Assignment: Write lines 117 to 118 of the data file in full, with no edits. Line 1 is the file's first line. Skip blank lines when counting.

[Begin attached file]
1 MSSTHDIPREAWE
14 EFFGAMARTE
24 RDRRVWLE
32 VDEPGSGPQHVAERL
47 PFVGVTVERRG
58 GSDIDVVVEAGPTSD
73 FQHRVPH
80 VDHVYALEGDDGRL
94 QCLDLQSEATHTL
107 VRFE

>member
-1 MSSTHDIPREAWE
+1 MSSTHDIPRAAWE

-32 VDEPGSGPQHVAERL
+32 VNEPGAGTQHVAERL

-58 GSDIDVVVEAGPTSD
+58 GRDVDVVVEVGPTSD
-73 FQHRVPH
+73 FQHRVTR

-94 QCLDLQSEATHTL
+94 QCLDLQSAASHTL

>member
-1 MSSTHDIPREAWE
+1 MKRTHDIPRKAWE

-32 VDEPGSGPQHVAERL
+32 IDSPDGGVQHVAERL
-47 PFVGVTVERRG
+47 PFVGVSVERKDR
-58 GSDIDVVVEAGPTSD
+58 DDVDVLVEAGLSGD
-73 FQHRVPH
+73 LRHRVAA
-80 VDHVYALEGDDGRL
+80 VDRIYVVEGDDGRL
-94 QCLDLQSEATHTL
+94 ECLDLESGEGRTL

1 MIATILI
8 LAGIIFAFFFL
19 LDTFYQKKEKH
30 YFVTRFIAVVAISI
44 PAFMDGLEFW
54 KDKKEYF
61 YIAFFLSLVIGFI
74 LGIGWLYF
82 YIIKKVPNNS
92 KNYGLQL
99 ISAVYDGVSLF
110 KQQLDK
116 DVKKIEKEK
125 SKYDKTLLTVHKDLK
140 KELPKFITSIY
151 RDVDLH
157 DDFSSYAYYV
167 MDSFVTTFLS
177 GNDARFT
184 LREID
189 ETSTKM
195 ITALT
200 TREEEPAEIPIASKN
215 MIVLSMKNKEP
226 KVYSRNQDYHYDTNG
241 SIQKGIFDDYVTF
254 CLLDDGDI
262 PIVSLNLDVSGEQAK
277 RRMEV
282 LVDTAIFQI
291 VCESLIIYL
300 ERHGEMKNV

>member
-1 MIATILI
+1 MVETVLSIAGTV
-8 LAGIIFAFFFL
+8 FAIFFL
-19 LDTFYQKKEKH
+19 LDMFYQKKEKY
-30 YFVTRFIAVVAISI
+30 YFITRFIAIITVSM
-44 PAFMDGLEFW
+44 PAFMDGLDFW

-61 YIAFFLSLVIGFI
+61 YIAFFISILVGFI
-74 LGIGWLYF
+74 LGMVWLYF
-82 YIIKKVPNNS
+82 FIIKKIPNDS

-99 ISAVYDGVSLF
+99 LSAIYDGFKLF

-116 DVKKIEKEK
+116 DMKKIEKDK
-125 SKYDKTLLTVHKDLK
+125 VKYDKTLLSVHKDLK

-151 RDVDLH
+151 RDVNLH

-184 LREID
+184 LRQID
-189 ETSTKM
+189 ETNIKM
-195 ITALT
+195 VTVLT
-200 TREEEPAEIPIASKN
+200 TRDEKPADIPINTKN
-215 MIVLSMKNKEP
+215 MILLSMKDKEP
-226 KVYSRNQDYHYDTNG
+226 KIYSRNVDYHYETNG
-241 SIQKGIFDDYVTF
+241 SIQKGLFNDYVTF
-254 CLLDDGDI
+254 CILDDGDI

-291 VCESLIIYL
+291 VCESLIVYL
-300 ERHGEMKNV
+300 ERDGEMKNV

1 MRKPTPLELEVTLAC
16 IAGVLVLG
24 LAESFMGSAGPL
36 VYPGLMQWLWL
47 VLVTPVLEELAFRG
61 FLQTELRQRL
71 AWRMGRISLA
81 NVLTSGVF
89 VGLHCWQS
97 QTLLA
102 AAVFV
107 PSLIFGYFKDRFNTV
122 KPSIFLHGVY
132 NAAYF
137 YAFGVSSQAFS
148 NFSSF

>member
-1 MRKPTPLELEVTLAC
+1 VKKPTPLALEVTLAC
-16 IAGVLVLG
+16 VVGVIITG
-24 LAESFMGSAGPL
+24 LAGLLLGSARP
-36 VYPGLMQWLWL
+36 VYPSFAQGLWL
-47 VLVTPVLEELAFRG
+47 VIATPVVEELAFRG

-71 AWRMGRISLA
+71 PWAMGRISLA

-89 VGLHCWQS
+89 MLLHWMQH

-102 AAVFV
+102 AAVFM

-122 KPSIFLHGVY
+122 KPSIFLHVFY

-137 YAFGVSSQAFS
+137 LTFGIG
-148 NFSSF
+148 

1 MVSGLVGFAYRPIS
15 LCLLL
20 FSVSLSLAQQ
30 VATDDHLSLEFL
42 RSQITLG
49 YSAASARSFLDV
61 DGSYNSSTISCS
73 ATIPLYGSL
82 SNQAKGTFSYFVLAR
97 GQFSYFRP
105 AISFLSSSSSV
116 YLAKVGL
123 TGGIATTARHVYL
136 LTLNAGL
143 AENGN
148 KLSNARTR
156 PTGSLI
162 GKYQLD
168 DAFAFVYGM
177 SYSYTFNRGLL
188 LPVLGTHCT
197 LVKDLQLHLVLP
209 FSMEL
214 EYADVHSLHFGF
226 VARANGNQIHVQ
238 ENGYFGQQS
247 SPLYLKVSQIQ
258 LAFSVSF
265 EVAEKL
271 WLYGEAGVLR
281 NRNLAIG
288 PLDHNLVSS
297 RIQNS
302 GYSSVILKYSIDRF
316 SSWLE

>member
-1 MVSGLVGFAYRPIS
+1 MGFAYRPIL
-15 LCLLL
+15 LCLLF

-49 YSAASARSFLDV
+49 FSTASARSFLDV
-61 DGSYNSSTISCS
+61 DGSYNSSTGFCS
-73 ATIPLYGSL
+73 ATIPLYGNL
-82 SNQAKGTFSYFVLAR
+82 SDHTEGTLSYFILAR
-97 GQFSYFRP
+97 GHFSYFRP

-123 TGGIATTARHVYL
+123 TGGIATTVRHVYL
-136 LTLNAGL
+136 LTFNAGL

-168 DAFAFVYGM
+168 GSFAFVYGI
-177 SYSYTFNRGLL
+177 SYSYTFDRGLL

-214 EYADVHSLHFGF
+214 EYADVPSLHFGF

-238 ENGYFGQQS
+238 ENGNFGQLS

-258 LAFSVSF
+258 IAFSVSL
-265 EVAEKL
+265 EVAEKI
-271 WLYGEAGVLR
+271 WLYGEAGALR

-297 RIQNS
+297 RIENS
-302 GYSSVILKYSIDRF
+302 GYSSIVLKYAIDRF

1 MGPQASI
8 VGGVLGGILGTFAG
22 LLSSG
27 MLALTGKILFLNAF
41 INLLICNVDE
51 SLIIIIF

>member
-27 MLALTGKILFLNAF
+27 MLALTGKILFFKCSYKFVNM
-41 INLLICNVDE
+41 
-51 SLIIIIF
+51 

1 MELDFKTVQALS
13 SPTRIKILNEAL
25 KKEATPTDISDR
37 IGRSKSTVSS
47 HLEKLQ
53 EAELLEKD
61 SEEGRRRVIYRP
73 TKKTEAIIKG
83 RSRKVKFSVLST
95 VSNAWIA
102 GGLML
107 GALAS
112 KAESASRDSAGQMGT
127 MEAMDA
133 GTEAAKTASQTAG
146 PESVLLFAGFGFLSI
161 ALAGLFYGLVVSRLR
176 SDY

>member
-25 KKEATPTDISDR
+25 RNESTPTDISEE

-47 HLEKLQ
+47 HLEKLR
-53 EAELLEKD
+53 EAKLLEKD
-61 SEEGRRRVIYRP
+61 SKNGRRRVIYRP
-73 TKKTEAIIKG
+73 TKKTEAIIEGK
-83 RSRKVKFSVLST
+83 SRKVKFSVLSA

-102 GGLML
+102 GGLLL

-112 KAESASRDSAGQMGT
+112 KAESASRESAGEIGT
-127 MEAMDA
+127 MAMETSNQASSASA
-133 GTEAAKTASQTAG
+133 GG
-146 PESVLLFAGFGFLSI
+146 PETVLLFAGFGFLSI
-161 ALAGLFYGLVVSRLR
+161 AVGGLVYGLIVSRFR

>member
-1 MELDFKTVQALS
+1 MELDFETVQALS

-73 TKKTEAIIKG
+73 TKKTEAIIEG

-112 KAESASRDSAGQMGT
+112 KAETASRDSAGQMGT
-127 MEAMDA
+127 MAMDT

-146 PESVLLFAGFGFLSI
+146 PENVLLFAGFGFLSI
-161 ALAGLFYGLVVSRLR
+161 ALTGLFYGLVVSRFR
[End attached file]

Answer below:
36 VYPGLMQWLWL
47 VLVTPVLEELAFRG